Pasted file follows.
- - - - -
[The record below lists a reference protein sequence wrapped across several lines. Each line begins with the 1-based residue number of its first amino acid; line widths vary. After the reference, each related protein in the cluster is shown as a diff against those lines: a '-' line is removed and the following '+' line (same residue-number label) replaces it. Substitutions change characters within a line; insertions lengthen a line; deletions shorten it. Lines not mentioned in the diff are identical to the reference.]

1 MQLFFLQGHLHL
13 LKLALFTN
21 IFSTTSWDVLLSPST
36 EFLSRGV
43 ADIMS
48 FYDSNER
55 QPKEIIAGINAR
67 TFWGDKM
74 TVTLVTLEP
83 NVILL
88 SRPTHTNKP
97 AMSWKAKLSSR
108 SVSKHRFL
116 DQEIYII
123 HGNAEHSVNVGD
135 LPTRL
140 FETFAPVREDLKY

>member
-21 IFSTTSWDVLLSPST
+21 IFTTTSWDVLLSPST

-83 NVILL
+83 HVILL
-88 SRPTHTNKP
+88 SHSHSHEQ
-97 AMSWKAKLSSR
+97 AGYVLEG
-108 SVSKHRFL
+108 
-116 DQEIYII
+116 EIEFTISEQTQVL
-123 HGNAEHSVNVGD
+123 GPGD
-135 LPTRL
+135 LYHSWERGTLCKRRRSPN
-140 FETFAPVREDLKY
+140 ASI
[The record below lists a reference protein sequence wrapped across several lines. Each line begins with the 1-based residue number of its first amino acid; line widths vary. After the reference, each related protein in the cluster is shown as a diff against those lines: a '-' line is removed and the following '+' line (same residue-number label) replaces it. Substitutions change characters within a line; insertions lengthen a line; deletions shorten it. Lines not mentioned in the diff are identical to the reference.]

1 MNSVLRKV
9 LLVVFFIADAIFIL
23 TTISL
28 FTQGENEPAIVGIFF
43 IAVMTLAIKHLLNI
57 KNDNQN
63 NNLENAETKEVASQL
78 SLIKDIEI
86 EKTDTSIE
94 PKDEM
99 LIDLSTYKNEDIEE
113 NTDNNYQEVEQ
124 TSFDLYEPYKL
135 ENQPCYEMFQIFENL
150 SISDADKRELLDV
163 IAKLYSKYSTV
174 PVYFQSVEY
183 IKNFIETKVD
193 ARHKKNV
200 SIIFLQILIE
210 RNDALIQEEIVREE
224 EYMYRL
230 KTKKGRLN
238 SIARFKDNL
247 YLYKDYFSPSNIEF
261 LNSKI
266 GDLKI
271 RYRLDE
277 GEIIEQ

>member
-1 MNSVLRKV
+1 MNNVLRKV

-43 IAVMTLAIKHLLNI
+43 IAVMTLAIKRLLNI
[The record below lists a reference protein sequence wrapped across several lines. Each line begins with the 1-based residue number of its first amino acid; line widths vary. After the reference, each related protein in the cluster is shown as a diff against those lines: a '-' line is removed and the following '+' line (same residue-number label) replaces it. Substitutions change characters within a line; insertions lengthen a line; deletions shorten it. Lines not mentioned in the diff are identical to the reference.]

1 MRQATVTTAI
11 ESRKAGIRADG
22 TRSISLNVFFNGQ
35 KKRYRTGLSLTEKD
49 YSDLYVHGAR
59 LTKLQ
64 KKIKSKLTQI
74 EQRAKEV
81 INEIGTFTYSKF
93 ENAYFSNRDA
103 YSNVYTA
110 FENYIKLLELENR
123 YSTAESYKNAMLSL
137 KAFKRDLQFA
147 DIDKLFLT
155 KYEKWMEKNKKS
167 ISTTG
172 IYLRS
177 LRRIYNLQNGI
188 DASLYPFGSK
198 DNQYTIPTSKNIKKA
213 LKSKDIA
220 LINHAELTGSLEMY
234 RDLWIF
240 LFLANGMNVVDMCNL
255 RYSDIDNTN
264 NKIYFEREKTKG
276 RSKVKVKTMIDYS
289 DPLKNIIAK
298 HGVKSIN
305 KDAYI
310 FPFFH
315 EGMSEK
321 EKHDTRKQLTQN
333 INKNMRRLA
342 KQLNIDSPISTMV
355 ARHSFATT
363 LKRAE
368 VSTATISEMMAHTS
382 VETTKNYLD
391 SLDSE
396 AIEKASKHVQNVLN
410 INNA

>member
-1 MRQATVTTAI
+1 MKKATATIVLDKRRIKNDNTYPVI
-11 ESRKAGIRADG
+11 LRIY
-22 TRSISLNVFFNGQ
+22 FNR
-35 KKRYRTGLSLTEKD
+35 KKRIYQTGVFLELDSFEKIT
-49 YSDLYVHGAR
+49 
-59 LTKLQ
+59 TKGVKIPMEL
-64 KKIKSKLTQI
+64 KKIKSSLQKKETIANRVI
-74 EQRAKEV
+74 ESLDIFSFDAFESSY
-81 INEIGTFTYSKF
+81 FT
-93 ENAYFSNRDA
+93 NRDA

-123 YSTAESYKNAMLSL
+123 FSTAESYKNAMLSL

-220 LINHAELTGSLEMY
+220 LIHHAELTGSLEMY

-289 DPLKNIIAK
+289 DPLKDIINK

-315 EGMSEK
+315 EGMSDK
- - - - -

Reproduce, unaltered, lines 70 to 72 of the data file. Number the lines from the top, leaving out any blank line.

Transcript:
+1 MNNVLRKV

-43 IAVMTLAIKHLLNI
+43 IAVMTLAIKRLLNI